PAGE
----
Rediscovering the Philippines

Published February 25, 2018, 10:00 PM

by Mario Casayuran and Vanne Elaine Terrazola

Atty. Gregorio Larrazabal
Atty. Gregorio Larrazabal

By Atty. Gregorio Larrazabal

 

The Philippines is home to some of the world’s best destinations. From the world-famous beaches in Palawan, Boracay, Cebu, Tawi-Tawi, Siargao, and Bohol (to name a few) to the spectacular islands of Batanes. There’s the breathtaking rice terraces in Batad as well. The list could go on for miles, but as has been pointed out numerous times, we remain a low priority in terms of tourist arrivals. We see them come here but the numbers translate to less than impressive records compared to our Asian neighbors.

During one of my conversations with a good friend, Chino Trinidad, we discussed that within the term of President Duterte, the Philippines will observe in 2021 the 500th anniversary of the landing of Magellan in Philippine shores, and the circumnavigation of the world.

It’s a particular segment in history that can be easily overlooked but it is nevertheless a significant one. It reminds us that even then, there could have been a culture of tourism (some will argue conquer) that was a prelude to countries and destinations turning into global hubs. We can only hope that the celebration in 2021 will trigger an influx of tourists who wish to glimpse into history through a revisit of the Philippines.

Nobody envies the Department of Tourism’s predicament now given the renewed campaign against the so-called “violators” in Boracay that the DENR is going after. Talk about a state of calamity further aggravates  the worsening narrative and we are left guessing as to what could happen next, given that Bohol is likely to suffer the same fate in so far as inspection and closure are concerned.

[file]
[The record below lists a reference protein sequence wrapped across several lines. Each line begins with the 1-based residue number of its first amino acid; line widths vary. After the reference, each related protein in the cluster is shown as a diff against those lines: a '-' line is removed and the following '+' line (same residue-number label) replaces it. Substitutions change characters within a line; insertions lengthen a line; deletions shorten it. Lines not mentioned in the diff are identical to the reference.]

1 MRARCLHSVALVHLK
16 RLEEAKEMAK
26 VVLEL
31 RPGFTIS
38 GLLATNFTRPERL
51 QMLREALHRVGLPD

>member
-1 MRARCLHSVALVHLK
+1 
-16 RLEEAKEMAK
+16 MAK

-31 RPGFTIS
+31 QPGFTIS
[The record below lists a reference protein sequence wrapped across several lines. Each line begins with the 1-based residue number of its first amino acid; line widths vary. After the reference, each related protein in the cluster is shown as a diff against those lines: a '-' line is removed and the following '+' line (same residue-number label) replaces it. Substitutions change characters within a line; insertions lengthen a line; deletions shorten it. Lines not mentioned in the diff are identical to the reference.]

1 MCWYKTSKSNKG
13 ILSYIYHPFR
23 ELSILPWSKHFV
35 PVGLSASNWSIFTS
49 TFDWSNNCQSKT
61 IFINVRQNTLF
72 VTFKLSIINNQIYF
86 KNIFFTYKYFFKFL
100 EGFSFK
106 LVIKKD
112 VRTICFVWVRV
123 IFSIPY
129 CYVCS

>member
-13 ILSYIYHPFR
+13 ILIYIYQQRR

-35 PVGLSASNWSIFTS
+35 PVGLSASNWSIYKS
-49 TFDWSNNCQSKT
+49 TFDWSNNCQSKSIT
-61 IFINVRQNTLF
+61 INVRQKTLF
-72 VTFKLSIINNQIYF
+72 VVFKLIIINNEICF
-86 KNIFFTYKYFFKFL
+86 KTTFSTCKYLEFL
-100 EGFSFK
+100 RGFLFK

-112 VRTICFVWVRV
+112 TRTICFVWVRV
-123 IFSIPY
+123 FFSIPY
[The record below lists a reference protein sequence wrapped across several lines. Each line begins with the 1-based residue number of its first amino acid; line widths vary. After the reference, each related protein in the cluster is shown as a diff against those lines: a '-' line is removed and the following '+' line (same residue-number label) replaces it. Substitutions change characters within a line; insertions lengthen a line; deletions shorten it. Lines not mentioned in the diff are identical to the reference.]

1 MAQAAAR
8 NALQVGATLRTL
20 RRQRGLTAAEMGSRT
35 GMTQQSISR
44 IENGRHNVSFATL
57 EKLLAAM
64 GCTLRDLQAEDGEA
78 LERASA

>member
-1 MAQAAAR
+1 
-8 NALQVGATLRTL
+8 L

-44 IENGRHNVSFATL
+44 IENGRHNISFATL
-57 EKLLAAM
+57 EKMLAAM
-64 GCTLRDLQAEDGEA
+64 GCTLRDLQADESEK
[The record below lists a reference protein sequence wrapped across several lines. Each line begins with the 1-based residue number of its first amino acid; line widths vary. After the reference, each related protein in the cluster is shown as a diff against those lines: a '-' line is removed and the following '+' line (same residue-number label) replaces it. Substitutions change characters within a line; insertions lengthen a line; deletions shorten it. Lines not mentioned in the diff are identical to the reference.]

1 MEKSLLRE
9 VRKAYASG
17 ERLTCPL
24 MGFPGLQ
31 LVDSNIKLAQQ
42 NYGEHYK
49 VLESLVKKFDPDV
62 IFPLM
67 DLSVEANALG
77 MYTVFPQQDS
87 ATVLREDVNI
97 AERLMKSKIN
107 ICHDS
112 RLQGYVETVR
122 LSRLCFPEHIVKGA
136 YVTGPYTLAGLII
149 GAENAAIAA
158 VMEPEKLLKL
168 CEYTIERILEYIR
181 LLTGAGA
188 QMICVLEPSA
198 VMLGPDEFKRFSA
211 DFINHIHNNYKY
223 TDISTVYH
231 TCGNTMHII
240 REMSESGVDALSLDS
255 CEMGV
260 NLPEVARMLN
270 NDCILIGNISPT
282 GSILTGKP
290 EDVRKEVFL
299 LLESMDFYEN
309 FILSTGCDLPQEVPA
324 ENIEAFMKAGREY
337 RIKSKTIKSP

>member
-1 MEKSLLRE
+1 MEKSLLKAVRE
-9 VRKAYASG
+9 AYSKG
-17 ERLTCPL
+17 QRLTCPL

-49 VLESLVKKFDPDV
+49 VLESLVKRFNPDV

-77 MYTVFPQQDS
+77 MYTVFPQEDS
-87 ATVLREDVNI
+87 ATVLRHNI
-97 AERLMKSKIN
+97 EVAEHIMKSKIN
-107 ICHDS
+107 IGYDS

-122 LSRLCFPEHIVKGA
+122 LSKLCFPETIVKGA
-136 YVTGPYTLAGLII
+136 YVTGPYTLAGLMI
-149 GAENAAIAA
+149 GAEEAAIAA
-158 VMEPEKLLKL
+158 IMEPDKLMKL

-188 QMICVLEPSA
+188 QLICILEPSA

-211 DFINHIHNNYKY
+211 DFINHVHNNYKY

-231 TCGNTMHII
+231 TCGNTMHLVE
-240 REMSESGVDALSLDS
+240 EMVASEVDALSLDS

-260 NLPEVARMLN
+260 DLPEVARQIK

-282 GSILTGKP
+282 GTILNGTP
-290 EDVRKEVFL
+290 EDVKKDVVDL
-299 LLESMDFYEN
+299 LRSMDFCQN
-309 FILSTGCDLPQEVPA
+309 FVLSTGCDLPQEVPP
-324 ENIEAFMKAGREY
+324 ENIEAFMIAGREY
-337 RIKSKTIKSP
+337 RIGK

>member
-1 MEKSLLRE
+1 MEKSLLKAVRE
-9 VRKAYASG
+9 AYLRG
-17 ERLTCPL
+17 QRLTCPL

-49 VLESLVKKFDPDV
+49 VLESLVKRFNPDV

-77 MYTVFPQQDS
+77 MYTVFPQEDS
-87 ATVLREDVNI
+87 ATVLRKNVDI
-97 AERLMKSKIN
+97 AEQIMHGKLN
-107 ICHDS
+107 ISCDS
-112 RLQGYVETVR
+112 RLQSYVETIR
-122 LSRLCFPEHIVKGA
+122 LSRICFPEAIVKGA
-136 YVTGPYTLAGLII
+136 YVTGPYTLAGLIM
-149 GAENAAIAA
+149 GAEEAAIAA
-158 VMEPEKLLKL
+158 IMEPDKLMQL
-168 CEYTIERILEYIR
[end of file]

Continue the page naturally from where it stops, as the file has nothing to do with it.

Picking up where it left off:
The DENR cannot be faulted for its aggressive strides in policing the erring establishments because the violations had gone unchecked for years and years. But it falls on the DOT’s lap to implement remedial measures that will clean up Boracay’s image.

Arguably, this could recast the Boracay brand as an eco-friendly and responsible world-class destination but the residual effects of being called a “cesspool” of some sort might take long to erase.

I have always been an ardent supporter of local tourism and I am optimistic that this tide of negative news will simmer down soon enough. Boracay has withstood the tests of nature and time and it will rise again, against what has been done to diminish its value as a premier destination.

The looming state of calamity could drag us down for now but the much needed Boracay transformation may just be what we need to lift it high once again.

 

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